Sunday, October 03, 2010

New warning system for solar storms

From the WIA broadcast news this morning;



Researchers at the University of Bradford located in the United Kingdom say that a new method of predicting solar storms that could help to avoid widespread power and communications blackouts has been launched. Amateur Radio Newslines Norm Seeley, KI7UP, says that up to now, solar weather prediction has been done manually with experts looking at 2 dimensional satellite images of the sun and assessing the likelihood of future activity.

But a team from the university's Centre for Visual Computing has created the first online automated prediction system using 3D images generated from the Solar and Heliospheric Observatory or SOHO satellite.

Already in use by both NASA and the European Space Agency, the Bradford Automated Solar Activity Prediction system also known by the acronym ASAP identifies and classifies sun spots and then feeds this information through a model which can predict the likelihood of solar flares. The system is able to accurately predict a solar flare six hours in advance and the team is working to achieve a similar accuracy for the prediction of major solar eruptions in the near future.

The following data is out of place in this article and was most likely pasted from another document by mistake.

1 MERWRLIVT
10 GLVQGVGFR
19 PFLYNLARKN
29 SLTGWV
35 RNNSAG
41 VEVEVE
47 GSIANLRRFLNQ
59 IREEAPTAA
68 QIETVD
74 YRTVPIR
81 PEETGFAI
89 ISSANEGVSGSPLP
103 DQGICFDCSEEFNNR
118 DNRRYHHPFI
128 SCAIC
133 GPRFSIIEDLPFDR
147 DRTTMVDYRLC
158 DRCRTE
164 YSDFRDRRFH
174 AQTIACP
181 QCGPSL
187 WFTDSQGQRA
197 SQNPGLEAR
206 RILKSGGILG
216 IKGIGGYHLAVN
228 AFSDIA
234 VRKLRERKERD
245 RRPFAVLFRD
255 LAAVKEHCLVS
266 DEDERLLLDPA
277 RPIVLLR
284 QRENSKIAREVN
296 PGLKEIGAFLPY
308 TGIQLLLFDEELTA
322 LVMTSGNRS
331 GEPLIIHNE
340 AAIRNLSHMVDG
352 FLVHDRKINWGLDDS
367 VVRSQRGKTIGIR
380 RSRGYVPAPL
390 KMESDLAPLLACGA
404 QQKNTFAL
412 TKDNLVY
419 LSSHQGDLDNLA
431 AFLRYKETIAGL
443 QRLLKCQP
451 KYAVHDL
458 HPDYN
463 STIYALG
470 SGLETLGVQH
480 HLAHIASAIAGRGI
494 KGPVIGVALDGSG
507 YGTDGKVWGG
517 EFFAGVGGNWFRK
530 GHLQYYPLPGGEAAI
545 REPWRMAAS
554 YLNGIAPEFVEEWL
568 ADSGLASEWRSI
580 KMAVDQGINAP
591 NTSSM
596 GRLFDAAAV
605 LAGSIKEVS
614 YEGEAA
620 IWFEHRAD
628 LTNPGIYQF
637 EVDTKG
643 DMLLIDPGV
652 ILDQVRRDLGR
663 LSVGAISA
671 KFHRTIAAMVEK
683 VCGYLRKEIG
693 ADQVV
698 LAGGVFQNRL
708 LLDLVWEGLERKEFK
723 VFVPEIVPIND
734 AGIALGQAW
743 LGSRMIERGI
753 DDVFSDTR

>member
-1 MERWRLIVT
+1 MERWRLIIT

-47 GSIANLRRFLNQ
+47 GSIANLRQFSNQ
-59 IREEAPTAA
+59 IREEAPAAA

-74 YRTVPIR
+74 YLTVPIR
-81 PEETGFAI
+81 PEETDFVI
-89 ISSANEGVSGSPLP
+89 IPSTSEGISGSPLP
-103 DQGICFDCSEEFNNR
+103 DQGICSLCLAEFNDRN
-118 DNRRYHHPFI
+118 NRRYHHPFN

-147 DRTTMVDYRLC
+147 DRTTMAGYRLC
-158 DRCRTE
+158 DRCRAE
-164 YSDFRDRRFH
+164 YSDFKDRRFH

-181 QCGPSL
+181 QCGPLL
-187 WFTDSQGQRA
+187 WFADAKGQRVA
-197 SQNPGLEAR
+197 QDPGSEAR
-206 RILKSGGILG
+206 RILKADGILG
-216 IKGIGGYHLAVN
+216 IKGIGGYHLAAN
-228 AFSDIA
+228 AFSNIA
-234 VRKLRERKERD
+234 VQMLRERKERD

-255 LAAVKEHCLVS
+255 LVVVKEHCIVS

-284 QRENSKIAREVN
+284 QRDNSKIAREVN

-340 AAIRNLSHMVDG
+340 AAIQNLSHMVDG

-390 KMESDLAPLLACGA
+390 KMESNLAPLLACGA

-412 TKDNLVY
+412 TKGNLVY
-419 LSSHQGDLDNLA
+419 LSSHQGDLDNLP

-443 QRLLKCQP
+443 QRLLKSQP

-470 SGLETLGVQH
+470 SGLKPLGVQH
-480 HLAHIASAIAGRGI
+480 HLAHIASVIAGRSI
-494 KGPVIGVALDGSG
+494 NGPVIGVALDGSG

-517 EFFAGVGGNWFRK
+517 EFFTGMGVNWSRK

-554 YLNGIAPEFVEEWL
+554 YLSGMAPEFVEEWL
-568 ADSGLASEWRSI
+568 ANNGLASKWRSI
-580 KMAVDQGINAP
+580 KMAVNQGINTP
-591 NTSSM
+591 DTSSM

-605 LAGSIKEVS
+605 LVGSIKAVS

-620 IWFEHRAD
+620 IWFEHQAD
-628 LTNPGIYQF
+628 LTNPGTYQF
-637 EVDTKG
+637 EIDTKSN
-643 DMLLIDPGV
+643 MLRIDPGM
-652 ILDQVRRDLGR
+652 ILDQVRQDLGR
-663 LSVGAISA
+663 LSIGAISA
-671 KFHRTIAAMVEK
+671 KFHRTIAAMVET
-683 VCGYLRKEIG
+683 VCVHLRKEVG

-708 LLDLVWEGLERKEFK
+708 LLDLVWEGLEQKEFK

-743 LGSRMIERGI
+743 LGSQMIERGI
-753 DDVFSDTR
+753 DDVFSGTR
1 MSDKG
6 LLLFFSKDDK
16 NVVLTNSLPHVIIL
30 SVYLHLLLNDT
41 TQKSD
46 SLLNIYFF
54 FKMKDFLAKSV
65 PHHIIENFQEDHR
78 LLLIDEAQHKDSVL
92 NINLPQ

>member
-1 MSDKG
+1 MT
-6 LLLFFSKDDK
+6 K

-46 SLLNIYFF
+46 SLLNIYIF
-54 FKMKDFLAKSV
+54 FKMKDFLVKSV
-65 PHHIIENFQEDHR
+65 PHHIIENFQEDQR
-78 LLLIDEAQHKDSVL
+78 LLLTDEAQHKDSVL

Solar storms involve the release of huge amounts of hot gas and magnetic forces from the surface of the sun into space at around a million miles an hour. The next major solar storms are expected in 2012-13 as part of the sun's 11-year weather cycle. A 2008 US National Academy of Sciences report estimated that modern reliance on electronics and satellite communications means a major storm could cause twenty times more economic damage than Hurricane Katrina.

Although major solar eruptions and coronal mass ejections normally take several days to reach the Earth, the largest recorded in 1859 took only eighteen hours. Solar flares which can also cause significant disruption to communications systems take just a few minutes. Because of this, advance warning is of vital importance to enable steps to be taken to avoid the worst effects of such solar activity.

Data recovered from the system is on-line at the European Spaceweather website;

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